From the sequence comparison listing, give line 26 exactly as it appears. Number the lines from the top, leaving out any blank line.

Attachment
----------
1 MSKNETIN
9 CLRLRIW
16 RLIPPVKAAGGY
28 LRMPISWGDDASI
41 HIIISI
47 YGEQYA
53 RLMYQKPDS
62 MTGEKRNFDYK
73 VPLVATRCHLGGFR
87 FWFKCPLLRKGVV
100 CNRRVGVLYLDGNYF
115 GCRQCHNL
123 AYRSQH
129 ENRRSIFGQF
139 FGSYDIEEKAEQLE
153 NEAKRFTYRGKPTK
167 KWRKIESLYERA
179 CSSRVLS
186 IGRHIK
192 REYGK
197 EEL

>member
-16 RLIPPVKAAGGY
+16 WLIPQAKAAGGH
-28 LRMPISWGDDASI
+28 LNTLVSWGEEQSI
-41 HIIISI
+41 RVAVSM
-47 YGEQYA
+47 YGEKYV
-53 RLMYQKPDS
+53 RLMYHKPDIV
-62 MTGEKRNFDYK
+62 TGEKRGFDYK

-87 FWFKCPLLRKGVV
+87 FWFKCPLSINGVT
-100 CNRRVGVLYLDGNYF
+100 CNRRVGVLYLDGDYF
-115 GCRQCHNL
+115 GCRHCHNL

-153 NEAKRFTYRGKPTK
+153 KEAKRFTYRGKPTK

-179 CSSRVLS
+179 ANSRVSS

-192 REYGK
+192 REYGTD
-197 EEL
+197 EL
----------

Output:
+28 LNTLVSWGEEQSI